Human history becomes more and more a race between education and catastrophe.

Archive for November 15, 2013


There are several reasons, lack of education, racial intolerance, racial resentment, and a gullibility that borders on arrogance, I know this will probably piss off some people, but there are truths that are self evident, these folks have been sold an illusion called the American dream, and they buy it because they can see how wealthy their GOP masters have become, and they lack the education to work out that this dream can only work for the few and not the many. This ties into the bullshit notion of American exceptional-ism which only reinforces feelings of superiority over what they regard as not real Americans. Generations of these folks have been brought up on a diet of fear and lies about illegal immigrants and lazy colored people living on government handouts which will come out of their taxes if the ever reach that threshold. To these people modern democracy and progressive social policies are interpreted as welfare for non white Americans, so it is no surprise that every time the government tries to introduce things like social security, medicare, etc, the right wing screams communist, and the gullible echo, it is also a sad and regrettable fact that a lot of these people resent the passing of the civil rights act. Therefore instead of showing gratitude to the party that has ensured them some quality of life, they blindly vote GOP and dream of Beverley hillbillies and that elusive American dream.

Is there a Morality of Profit? Hrm. I dont think so!

“A society is moral if it both allows man to fulfill his potential and, in utilitarian terms, creates the most good. Fortunately, a society based on the profit motive can achieve both of these factors. By acknowledging the fundamentals of human nature — that man is intrinsically self-interested — and channeling it towards productivity through a system based on such an understanding, both individuals and societies will develop and grow.”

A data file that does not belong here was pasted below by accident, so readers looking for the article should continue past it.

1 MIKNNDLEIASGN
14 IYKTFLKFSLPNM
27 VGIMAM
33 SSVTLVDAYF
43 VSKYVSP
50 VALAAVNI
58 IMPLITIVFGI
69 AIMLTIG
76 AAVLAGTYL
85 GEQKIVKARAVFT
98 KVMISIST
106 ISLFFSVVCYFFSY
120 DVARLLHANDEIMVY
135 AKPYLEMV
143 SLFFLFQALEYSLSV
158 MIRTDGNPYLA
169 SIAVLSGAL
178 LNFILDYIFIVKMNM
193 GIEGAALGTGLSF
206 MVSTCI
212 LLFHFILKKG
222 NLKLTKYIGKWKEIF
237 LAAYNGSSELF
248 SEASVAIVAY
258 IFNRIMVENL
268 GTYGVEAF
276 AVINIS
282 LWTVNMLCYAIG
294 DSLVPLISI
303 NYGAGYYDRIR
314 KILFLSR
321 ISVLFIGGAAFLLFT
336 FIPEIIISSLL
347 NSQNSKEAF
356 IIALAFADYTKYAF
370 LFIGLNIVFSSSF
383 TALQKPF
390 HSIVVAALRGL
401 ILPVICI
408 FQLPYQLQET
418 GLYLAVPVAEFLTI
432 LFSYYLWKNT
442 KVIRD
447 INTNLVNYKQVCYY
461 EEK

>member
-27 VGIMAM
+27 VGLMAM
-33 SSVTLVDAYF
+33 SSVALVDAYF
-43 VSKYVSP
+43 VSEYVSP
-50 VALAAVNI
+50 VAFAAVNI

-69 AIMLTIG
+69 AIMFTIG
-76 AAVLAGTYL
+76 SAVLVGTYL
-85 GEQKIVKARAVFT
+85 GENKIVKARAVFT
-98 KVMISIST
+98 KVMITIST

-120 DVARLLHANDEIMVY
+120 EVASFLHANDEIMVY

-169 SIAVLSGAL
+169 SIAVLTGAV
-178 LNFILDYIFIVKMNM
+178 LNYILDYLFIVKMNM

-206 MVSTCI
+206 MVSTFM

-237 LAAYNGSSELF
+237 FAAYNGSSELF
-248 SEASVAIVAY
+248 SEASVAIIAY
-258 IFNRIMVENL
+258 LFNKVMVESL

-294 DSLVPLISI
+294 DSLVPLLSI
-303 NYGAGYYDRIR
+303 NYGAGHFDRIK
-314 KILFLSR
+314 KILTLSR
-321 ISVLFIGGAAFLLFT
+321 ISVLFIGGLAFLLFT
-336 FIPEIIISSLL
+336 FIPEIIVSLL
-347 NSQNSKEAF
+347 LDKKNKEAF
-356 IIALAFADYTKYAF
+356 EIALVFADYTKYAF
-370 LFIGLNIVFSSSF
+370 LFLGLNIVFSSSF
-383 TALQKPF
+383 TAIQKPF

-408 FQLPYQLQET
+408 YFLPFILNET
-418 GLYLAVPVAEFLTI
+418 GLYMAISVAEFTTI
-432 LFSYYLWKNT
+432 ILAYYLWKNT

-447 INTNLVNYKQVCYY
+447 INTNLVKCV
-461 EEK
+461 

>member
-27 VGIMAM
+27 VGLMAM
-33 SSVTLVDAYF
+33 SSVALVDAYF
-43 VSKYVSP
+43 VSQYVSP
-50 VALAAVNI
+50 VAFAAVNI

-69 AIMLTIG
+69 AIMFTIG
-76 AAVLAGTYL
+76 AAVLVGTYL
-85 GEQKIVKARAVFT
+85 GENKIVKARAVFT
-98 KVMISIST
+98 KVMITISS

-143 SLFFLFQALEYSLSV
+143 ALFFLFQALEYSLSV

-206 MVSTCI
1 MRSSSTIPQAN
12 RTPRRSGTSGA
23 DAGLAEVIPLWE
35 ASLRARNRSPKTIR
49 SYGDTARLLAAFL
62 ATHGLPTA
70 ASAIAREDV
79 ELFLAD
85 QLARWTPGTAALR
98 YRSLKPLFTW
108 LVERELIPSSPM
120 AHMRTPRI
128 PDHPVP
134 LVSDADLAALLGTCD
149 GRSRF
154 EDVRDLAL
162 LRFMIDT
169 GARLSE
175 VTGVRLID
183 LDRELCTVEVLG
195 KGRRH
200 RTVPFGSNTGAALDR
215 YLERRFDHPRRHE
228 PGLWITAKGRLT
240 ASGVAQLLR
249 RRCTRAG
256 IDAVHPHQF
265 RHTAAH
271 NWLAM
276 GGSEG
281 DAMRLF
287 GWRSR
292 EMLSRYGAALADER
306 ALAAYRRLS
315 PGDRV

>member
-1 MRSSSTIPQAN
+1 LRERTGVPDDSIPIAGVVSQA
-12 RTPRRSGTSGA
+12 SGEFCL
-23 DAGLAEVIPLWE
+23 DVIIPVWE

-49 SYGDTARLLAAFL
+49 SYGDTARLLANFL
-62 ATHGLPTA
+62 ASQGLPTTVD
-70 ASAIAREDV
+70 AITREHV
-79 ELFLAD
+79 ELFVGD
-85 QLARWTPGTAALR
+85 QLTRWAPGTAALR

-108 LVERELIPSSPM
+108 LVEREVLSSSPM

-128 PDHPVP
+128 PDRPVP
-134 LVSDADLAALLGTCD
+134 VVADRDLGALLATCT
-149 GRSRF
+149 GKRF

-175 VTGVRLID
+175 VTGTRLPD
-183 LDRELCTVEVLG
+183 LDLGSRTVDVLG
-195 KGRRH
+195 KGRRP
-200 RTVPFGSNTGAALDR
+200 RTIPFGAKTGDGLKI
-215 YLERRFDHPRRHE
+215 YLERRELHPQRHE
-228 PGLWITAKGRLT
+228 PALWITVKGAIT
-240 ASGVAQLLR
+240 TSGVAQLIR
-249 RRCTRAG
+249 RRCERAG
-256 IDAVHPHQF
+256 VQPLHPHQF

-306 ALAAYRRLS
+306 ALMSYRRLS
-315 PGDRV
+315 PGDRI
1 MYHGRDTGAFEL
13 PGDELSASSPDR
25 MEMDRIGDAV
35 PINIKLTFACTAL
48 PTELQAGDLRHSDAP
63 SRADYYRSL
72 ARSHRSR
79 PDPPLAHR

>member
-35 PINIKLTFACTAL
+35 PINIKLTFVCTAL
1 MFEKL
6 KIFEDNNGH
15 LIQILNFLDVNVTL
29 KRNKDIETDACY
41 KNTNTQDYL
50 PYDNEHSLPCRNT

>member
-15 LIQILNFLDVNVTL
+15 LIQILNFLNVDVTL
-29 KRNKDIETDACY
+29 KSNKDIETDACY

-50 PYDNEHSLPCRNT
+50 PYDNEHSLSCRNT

I beg to differ. Under this logic, the unbridled application of the profit motive would create the most moral society — and history shows us instead the Gilded Age. Unrestrained capitalism may produce the most wealth, but the wildly unequal distribution of that wealth guarantees that some will have more opportunity to fulfill their potential than others. The reality is that the more the profit motive rules, the less moral the resulting society.

I would have to be a blithering idiot to ascribe no good to the profit motive, nor acknowledge the multitude of positive human endeavors in which it plays an indispensable part. The transcontinental railroad, for example, allowed for the wholesale destruction of the buffalo, sealing the fate of the Plains Indians. But it also linked two sides of the continent — the epitome of an inevitable development. I would not be writing this without the internet and 10,000 inventions that preceded it — many motivated by the desire to make money. Societies in which there is no profit motive mostly do not work — witness North Korea. (I say “mostly” because many small communitarian societies in which there is no profit motive have worked very well. Native American tribes are a prime example.)